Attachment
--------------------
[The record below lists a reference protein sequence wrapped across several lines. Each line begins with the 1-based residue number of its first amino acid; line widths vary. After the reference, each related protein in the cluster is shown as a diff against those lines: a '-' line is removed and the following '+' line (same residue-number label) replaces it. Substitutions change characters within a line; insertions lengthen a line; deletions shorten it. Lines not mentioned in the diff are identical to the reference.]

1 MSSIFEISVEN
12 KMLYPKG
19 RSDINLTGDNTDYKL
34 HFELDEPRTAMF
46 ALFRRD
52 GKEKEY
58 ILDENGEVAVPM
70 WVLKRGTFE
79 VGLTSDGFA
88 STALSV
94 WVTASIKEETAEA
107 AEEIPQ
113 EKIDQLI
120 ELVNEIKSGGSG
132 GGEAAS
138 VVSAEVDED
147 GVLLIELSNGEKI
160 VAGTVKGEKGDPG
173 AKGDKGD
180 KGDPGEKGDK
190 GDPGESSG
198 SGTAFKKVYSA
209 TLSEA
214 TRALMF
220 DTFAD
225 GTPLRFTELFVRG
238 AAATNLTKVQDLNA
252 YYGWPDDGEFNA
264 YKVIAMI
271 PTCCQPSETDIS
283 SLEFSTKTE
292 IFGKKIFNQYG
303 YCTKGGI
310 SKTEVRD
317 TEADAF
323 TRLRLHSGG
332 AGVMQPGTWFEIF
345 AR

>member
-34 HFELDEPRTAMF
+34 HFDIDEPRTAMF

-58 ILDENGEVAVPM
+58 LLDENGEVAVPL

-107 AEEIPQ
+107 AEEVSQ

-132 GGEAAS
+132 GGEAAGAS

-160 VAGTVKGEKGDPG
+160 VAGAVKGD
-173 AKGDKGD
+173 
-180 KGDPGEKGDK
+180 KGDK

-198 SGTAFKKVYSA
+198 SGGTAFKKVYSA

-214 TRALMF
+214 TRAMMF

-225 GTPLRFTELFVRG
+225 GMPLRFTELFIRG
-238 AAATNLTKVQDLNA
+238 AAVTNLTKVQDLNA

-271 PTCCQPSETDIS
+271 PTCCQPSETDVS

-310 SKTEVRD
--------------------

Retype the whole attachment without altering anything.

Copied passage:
[The record below lists a reference protein sequence wrapped across several lines. Each line begins with the 1-based residue number of its first amino acid; line widths vary. After the reference, each related protein in the cluster is shown as a diff against those lines: a '-' line is removed and the following '+' line (same residue-number label) replaces it. Substitutions change characters within a line; insertions lengthen a line; deletions shorten it. Lines not mentioned in the diff are identical to the reference.]

1 MSSIFEISVEN
12 KMLYPKG
19 RSDINLTGDNTDYKL
34 HFELDEPRTAMF
46 ALFRRD
52 GKEKEY
58 ILDENGEVAVPM
70 WVLKRGTFE
79 VGLTSDGFA
88 STALSV
94 WVTASIKEETAEA
107 AEEIPQ
113 EKIDQLI
120 ELVNEIKSGGSG
132 GGEAAS
138 VVSAEVDED
147 GVLLIELSNGEKI
160 VAGTVKGEKGDPG
173 AKGDKGD
180 KGDPGEKGDK
190 GDPGESSG
198 SGTAFKKVYSA
209 TLSEA
214 TRALMF
220 DTFAD
225 GTPLRFTELFVRG
238 AAATNLTKVQDLNA
252 YYGWPDDGEFNA
264 YKVIAMI
271 PTCCQPSETDIS
283 SLEFSTKTE
292 IFGKKIFNQYG
303 YCTKGGI
310 SKTEVRD
317 TEADAF
323 TRLRLHSGG
332 AGVMQPGTWFEIF
345 AR

>member
-34 HFELDEPRTAMF
+34 HFDIDEPRTAMF

-58 ILDENGEVAVPM
+58 LLDENGEVAVPL

-107 AEEIPQ
+107 AEEVSQ

-132 GGEAAS
+132 GGEAAGAS

-160 VAGTVKGEKGDPG
+160 VAGAVKGD
-173 AKGDKGD
+173 
-180 KGDPGEKGDK
+180 KGDK

-198 SGTAFKKVYSA
+198 SGGTAFKKVYSA

-214 TRALMF
+214 TRAMMF

-225 GTPLRFTELFVRG
+225 GMPLRFTELFIRG
-238 AAATNLTKVQDLNA
+238 AAVTNLTKVQDLNA

-271 PTCCQPSETDIS
+271 PTCCQPSETDVS

-310 SKTEVRD